A delicious kuzhambu with gram flour dumplings / vadai
Some time ago I had a revelation about Indian food. It is this – European food, and those cuisines that derived from Europe, focus on the vegetables (or meat if you are non veg) as the basis of a dish, and on how to incorporate flavours into the base through the use of herbs, some few spices, browning of ingredients, stocks, sauces etc.
However Indian food is the other way around – the basis of a dish is the spice mix, and the vegetables are the carrier of the spices and add texture. Flavours are deepened through the roasting of spices, the use of oil to enhance and prolong the spice flavours, even spices to thicken liquid components of a dish. When you begin to think this way about Indian food your cooking style will change and many flavours will open up for you.
This dish from Cook and See Part 1 by Meenakshi Ammal typifies this, with 4 different spice combinations added to the dish to create a layered flavour profile. The “sauce” or “gravy” for this dish is just water, tamarind and spices. The texture is created through little balls of besan/gram flour, deep fried into vadai which are dumpling-like.
Continue reading “Masala Kuzhambu with Gram Flour Vadai | S. Meenakshi Ammal”
A classic, traditional Sambar, from Meenakshi Ammal.
A treat that you can give yourself is a wonderful South Indian Sambar, a South Indian soupy spicy dish, generally served over rice or with dosa.
This recipe is interpreted from the doyenne of South Indian cooking, S. Meenakshi Ammal. Her books, Cook and See (in four parts) are a goldmine of traditional South Indian cooking. Sometimes hard to interpret for the novice non-Indian cook, her recipes take a bit of detective work, planning, thinking, rewriting, and discussing. But if you are serious about real and traditional Indian food, these books are a treasure.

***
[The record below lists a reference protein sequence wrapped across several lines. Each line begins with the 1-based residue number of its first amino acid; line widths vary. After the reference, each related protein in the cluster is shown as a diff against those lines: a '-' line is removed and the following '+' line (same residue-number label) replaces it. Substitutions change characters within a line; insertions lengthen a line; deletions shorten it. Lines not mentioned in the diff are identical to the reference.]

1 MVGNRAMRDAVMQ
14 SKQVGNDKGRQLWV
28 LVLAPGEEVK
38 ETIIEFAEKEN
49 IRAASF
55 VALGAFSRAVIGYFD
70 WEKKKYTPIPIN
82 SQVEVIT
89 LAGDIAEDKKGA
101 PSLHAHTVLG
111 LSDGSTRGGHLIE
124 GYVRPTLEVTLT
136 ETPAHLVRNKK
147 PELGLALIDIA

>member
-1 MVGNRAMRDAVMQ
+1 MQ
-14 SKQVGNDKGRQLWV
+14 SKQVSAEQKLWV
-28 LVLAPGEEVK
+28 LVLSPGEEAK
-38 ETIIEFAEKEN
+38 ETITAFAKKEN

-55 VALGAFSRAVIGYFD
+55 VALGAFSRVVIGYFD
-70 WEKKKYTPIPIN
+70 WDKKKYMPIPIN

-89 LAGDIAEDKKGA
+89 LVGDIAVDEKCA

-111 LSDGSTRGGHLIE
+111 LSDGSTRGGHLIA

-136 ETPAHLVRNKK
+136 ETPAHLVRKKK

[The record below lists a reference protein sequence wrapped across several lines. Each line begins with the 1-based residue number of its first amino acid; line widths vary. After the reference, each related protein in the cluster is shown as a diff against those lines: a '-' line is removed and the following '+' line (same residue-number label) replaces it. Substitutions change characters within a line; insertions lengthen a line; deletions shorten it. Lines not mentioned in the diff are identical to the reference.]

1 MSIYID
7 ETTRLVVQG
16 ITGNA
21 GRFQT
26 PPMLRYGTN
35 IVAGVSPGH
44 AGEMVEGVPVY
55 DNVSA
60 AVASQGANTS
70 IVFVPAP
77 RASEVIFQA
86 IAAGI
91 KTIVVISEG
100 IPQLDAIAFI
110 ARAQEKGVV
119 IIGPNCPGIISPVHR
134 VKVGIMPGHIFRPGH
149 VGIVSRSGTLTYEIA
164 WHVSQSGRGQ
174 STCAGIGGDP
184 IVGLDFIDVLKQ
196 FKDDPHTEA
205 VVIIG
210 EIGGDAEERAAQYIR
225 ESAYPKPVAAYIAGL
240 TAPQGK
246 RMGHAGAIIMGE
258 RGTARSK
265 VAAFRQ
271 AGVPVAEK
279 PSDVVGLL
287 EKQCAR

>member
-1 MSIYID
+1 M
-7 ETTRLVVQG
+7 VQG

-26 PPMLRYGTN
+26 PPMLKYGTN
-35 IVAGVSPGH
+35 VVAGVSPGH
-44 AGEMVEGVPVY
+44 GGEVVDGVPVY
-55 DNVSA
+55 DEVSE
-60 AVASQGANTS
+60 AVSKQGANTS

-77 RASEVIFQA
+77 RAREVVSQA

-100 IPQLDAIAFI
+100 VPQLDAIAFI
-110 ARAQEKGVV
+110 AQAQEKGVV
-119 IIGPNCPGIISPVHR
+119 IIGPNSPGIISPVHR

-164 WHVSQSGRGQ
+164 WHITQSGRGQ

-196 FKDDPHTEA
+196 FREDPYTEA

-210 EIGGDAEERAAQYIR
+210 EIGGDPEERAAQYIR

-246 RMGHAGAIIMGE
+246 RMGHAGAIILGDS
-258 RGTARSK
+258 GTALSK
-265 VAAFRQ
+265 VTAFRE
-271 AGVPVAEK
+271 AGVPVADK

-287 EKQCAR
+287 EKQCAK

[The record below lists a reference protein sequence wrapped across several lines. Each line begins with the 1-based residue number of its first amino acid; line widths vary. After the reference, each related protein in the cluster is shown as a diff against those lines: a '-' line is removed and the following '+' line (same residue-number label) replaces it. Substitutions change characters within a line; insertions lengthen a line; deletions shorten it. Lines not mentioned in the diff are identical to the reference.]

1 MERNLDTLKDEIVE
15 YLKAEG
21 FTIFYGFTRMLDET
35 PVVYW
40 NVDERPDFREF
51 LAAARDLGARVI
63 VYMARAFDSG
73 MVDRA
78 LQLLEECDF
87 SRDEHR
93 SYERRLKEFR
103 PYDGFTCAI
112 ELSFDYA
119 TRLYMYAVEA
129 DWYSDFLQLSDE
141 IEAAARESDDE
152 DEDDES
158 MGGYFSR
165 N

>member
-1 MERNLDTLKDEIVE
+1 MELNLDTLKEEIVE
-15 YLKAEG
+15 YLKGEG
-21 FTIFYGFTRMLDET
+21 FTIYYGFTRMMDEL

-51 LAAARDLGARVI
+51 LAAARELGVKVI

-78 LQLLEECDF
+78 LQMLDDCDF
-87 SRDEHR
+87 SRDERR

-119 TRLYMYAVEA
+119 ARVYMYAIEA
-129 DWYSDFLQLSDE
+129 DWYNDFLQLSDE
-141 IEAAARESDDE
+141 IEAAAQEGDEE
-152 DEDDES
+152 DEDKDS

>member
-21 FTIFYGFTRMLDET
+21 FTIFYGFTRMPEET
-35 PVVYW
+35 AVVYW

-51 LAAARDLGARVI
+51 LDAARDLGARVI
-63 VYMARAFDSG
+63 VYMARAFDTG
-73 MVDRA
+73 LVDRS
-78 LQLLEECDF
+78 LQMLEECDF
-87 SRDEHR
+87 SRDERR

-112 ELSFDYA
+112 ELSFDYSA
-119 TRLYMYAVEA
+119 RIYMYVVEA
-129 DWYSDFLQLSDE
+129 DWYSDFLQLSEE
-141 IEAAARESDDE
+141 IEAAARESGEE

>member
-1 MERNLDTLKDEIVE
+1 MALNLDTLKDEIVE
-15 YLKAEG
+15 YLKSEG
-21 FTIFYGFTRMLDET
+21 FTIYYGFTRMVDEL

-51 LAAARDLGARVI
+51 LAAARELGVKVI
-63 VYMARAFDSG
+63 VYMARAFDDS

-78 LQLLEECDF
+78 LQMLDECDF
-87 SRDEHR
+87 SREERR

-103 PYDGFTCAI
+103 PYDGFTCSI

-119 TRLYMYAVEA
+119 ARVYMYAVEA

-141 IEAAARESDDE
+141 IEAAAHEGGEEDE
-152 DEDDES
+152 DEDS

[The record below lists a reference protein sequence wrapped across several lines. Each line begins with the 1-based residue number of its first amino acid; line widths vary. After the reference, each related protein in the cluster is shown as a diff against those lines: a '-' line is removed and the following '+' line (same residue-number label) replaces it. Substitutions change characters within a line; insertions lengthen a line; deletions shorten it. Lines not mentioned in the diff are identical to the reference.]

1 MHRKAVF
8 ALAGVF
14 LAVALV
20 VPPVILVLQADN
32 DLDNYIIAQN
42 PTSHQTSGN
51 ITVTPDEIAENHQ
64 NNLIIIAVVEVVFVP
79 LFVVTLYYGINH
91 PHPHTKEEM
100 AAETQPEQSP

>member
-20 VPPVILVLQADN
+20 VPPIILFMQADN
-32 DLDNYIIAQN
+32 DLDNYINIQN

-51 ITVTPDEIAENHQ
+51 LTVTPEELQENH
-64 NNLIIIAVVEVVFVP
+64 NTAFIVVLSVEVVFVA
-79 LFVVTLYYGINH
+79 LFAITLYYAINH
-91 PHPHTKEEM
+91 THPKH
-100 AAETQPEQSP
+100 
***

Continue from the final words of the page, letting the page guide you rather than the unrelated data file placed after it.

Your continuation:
You can read more about Sambars and their characteristics here.
Are you looking for other Sambar recipes? Try Sundakkai Sambar, and Moru Sambar.
For Meenakshi Ammal’s other Sambars, try her different ways of making this dish – Method Two, Method Three and Method Four. Each is delicious!
Browse all of our Sambar and Kuzhambu dishes, and all of our Indian recipes. Or eat seasonally and explore our collection of Early Spring dishes.
Continue reading “Seasoned Sambar, Method One”
Oh how seductive are Autumn mornings. Full of golden light, rayed so jaw-droopingly beautifully through the leaves. Plants in autumn reach up lovingly to the sun, after months of shrinking away from the heat of summer. Long tendrils holding flowers wave in the breezes and welcome your passing smile — they nod knowingly in that gentle breeze. Chives and spring onions are flowering. Geraniums as red as lipstick. Mint and lemon verbena. Bog sage. Curry leaf. Earlier, my Lemongrass flowered — the first time ever!
How fitting then to find a recipe of matching gentleness, a warm salad of wine poached baby veggies, needing nothing else but the magnificent flavours of plants, leaves, wine and the very best of oils. Yes, Ottolenghi, you understand Autumn.
Are you after other a la Greque dishes? Try Slow Braised Fennel with Chilli, Garlic and Orange, Zucchini a la Grecque, and Parsley Braised with Olive Oil and Tomatoes. Also try Sweet and Sour Leeks with Burrata.
You might like to browse other Ottolenghi recipes and all of our a la Grecque recipes. Be inspired by our collection of Mid Autumn recipes.
Continue reading “Gentle Vegetables a la Grecque | Vegetables Poached in Wine”